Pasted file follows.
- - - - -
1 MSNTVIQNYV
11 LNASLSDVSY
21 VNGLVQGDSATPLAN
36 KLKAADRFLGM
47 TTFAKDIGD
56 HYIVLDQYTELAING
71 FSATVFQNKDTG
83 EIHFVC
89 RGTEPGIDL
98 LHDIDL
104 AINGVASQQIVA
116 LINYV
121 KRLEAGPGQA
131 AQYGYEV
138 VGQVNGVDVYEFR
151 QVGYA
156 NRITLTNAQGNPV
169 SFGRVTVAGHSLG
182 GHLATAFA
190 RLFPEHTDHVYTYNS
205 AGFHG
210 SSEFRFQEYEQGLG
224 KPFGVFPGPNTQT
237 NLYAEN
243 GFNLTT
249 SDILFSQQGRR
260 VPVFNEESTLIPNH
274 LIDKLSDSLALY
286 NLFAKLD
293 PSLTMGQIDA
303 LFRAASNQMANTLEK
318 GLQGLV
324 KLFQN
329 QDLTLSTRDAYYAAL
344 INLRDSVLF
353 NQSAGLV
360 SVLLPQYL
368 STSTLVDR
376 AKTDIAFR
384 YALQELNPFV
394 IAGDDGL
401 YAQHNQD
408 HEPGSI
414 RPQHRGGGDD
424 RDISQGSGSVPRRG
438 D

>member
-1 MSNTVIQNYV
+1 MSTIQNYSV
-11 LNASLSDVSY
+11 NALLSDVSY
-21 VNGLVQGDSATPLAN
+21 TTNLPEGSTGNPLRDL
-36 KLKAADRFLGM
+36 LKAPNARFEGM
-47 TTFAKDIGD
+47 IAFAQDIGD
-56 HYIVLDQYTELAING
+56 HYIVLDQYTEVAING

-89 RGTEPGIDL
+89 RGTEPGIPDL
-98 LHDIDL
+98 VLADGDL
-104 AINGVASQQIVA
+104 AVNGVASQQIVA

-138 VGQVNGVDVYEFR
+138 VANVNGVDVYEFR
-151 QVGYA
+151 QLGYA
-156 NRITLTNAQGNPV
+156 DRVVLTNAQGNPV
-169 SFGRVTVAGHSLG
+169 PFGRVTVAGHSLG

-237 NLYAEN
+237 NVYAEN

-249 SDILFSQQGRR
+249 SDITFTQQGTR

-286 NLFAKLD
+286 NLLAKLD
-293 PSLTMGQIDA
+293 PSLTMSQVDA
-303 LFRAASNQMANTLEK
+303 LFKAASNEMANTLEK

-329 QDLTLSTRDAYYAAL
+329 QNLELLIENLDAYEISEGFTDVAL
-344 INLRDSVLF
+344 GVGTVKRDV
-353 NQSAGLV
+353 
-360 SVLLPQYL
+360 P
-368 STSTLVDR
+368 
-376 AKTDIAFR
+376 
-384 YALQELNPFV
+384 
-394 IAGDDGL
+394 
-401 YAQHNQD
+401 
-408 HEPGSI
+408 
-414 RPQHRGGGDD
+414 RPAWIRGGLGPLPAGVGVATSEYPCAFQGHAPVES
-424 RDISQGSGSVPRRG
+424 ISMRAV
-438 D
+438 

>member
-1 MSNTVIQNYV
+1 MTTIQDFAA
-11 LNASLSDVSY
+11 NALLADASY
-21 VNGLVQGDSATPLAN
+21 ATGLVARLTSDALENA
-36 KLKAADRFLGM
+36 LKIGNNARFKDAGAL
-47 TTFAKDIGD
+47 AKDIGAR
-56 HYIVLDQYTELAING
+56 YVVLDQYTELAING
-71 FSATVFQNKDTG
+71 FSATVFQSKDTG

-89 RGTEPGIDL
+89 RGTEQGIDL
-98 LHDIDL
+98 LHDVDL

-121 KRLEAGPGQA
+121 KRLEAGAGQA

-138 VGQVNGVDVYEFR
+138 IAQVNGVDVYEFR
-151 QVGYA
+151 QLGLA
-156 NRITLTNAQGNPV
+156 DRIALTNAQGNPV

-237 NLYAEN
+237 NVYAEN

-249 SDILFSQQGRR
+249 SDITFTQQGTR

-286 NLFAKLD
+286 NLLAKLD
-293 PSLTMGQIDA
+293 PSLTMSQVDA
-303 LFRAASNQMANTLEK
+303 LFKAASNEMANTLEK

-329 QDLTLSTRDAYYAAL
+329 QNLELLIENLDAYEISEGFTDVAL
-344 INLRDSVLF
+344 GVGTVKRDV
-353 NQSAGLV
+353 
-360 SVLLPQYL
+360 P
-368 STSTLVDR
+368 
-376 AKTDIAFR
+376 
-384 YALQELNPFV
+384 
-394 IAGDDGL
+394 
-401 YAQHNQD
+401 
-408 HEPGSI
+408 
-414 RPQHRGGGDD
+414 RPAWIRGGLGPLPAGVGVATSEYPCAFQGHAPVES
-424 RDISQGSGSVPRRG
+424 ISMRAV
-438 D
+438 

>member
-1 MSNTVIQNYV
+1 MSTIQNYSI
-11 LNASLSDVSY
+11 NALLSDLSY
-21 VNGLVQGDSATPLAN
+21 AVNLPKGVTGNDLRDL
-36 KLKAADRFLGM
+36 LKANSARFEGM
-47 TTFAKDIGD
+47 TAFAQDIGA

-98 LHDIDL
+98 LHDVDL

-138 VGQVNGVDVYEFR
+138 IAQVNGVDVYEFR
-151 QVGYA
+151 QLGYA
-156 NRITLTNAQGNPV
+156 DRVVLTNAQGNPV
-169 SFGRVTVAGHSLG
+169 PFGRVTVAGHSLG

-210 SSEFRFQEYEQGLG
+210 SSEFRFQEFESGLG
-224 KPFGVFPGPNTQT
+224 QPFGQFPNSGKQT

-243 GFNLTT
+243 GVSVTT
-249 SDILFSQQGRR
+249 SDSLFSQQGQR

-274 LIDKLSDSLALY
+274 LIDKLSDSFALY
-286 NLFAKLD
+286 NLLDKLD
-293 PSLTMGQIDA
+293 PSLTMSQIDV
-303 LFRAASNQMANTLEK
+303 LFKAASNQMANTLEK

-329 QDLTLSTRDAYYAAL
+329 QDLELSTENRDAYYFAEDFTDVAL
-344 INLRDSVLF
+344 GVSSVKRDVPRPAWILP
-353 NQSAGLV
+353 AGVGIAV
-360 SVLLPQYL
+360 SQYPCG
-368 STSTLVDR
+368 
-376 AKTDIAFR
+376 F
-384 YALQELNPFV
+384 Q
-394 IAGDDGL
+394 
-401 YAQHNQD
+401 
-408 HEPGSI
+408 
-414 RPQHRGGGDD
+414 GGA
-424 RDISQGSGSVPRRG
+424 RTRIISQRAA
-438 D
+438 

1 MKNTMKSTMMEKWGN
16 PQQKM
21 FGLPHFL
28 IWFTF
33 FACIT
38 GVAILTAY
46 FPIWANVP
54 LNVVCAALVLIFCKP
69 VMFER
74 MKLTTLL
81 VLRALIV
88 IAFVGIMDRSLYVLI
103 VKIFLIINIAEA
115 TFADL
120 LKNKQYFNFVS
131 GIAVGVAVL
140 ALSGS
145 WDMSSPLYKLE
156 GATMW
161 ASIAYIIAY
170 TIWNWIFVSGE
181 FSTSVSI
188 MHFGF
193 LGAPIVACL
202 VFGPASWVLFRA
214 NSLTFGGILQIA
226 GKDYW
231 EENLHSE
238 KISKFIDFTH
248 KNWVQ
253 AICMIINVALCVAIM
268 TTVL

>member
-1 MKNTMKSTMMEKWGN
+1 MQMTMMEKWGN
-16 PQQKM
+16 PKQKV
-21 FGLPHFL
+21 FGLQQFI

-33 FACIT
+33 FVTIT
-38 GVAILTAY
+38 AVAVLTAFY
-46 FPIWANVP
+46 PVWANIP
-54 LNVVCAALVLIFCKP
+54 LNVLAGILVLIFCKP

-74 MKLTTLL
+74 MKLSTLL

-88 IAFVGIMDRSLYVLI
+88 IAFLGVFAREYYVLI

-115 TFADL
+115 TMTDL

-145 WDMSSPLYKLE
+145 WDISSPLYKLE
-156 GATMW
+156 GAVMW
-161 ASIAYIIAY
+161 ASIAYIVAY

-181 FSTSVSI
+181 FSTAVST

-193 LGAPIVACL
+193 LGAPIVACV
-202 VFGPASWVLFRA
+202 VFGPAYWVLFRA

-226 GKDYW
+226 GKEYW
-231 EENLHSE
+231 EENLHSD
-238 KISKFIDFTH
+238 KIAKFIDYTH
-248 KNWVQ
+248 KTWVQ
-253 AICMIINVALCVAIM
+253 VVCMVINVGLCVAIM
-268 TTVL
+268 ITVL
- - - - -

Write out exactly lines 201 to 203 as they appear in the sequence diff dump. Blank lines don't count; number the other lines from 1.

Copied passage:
+249 SDSLFSQQGQR

-274 LIDKLSDSLALY
+274 LIDKLSDSFALY